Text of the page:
The May Fourth Movement

The May Fourth Movementwusi yundong (五四运动), brought Chen Duxiu to the height of his influence. Chinese intellectuals around the country were sparked to anger by Liang Qichao’s telegram from Paris announcing the secret agreement between the Chinese government and Japan to turn over Germany’s territorial concessions to the Japanese. Already planning to protest the anniversary of Japan’s Twenty-One Demands, several thousand students flooded the Tiananmen Gate at the southern entrance to the Forbidden City. Frustrated and angry, Chinese reformers began to question if any of their liberal ideas were actually leading anywhere.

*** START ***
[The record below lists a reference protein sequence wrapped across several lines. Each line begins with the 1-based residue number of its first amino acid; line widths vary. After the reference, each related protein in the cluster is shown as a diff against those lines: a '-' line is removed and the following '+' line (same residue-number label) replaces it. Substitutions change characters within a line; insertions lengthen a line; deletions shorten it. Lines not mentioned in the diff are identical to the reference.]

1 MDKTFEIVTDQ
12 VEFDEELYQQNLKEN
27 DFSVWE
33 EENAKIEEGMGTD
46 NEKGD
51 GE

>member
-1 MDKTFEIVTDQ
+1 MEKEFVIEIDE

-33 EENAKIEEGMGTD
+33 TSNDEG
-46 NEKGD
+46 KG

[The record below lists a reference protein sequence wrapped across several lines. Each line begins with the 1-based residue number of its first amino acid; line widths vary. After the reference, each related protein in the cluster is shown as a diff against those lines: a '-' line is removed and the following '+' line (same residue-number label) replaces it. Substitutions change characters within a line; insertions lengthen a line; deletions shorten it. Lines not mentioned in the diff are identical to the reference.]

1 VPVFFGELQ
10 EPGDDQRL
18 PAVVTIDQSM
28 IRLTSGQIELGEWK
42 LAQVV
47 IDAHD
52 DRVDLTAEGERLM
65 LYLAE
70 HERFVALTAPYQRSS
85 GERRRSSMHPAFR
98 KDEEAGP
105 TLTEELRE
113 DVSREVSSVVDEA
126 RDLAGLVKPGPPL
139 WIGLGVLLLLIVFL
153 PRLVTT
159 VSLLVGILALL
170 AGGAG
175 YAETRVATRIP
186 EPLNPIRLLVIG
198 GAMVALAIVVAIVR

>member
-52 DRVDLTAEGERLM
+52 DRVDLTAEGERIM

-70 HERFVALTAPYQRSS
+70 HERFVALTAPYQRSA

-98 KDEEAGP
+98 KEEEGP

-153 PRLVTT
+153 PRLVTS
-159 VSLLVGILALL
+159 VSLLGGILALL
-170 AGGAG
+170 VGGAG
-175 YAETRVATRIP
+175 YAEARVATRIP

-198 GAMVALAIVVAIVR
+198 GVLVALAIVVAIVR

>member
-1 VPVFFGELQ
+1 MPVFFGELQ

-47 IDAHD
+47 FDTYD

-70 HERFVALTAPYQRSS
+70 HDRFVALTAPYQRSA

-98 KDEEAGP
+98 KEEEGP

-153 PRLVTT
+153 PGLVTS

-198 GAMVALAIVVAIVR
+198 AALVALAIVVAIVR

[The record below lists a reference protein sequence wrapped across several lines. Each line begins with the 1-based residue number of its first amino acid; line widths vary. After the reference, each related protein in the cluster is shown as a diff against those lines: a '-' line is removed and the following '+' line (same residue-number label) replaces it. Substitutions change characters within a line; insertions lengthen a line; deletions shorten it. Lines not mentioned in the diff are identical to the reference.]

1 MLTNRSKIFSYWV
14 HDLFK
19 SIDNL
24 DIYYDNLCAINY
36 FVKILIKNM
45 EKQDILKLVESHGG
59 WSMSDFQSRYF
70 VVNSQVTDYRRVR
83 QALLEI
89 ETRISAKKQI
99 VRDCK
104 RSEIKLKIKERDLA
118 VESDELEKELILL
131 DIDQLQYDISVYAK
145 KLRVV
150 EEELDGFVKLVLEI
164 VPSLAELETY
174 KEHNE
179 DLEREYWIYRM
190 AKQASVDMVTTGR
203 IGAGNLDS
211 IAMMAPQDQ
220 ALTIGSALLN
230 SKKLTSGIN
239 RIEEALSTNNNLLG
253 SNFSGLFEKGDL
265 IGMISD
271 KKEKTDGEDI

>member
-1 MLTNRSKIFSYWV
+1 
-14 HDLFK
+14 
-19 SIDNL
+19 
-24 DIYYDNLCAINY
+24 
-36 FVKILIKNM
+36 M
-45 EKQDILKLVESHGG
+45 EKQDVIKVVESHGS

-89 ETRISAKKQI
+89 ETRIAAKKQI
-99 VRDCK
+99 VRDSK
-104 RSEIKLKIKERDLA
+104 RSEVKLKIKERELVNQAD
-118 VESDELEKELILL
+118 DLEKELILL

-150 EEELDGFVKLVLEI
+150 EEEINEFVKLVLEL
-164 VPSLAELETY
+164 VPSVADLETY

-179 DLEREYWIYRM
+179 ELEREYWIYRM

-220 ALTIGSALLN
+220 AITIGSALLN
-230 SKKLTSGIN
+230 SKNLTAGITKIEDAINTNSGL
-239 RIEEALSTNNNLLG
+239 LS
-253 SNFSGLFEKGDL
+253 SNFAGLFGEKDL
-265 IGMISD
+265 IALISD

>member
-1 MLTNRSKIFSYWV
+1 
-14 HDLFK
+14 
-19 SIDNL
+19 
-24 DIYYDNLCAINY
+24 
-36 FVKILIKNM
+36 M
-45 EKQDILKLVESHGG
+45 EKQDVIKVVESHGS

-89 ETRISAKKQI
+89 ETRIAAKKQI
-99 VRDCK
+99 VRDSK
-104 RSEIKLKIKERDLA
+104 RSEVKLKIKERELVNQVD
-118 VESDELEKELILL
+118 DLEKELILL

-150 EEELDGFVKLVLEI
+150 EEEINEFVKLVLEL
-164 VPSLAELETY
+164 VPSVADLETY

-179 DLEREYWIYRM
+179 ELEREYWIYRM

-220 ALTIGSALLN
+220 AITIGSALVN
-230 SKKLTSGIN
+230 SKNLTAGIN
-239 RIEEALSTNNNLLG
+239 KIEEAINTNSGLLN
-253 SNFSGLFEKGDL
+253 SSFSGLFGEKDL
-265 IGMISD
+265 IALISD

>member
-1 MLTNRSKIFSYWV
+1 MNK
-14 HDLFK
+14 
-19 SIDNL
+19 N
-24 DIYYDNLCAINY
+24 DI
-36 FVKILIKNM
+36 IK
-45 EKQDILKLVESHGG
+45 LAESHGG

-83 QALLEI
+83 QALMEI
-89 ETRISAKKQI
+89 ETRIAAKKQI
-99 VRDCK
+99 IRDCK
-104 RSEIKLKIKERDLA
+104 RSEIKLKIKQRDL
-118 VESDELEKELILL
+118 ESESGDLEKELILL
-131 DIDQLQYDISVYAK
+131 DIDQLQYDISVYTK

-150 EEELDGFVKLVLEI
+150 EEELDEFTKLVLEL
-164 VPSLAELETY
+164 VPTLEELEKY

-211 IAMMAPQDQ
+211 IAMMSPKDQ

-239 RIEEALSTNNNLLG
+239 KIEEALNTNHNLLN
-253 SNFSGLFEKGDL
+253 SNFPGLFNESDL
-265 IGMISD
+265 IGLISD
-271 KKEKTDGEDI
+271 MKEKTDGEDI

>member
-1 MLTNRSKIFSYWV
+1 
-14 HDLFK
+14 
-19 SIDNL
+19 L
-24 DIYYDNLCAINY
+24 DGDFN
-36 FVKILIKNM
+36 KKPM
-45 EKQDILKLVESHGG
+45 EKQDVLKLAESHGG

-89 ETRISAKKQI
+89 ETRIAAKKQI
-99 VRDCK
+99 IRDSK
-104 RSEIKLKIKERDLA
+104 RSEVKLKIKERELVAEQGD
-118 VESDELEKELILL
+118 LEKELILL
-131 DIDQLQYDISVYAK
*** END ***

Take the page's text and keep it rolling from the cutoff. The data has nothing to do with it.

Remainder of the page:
The protesters turned on the closest government official they could find, Cao Rulin, minister of communications for the current ruling warlord, torching his property. The protest spread nationwide.

As the Beijing government attempted to repress protests, Chen got himself arrested. Three days before going to prison, he wrote: “There are only two sources of civilization: one is the research institute and the other is the prison.”

The May Fourth Movement in Tiananmen Square